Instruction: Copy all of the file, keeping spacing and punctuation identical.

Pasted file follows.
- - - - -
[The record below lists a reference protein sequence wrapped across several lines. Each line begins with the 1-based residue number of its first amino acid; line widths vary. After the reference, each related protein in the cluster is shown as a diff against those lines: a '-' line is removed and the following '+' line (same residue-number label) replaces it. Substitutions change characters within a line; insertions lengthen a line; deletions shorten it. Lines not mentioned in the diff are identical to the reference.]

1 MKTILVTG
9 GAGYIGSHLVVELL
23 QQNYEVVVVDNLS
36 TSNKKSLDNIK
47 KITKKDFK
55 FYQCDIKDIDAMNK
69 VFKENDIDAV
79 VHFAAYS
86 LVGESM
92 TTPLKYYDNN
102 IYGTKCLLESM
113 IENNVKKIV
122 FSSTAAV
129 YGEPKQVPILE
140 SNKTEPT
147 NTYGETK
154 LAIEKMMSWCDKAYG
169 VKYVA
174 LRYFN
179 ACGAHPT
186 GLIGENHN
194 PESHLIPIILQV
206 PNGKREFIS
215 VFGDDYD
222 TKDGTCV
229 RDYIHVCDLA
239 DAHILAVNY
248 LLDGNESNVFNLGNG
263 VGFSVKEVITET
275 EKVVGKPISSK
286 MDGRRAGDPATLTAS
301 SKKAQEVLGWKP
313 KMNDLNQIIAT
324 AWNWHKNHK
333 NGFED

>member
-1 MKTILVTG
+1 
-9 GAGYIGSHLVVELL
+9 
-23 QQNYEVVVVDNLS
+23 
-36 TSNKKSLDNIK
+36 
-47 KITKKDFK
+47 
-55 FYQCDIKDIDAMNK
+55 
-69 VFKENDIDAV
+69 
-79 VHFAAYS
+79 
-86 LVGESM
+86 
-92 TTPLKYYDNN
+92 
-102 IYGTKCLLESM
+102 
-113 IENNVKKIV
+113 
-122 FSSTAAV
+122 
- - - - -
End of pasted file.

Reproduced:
[The record below lists a reference protein sequence wrapped across several lines. Each line begins with the 1-based residue number of its first amino acid; line widths vary. After the reference, each related protein in the cluster is shown as a diff against those lines: a '-' line is removed and the following '+' line (same residue-number label) replaces it. Substitutions change characters within a line; insertions lengthen a line; deletions shorten it. Lines not mentioned in the diff are identical to the reference.]

1 MKTILVTG
9 GAGYIGSHLVVELL
23 QQNYEVVVVDNLS
36 TSNKKSLDNIK
47 KITKKDFK
55 FYQCDIKDIDAMNK
69 VFKENDIDAV
79 VHFAAYS
86 LVGESM
92 TTPLKYYDNN
102 IYGTKCLLESM
113 IENNVKKIV
122 FSSTAAV
129 YGEPKQVPILE
140 SNKTEPT
147 NTYGETK
154 LAIEKMMSWCDKAYG
169 VKYVA
174 LRYFN
179 ACGAHPT
186 GLIGENHN
194 PESHLIPIILQV
206 PNGKREFIS
215 VFGDDYD
222 TKDGTCV
229 RDYIHVCDLA
239 DAHILAVNY
248 LLDGNESNVFNLGNG
263 VGFSVKEVITET
275 EKVVGKPISSK
286 MDGRRAGDPATLTAS
301 SKKAQEVLGWKP
313 KMNDLNQIIAT
324 AWNWHKNHK
333 NGFED

>member
-1 MKTILVTG
+1 
-9 GAGYIGSHLVVELL
+9 
-23 QQNYEVVVVDNLS
+23 
-36 TSNKKSLDNIK
+36 
-47 KITKKDFK
+47 
-55 FYQCDIKDIDAMNK
+55 
-69 VFKENDIDAV
+69 
-79 VHFAAYS
+79 
-86 LVGESM
+86 
-92 TTPLKYYDNN
+92 
-102 IYGTKCLLESM
+102 
-113 IENNVKKIV
+113 
-122 FSSTAAV
+122 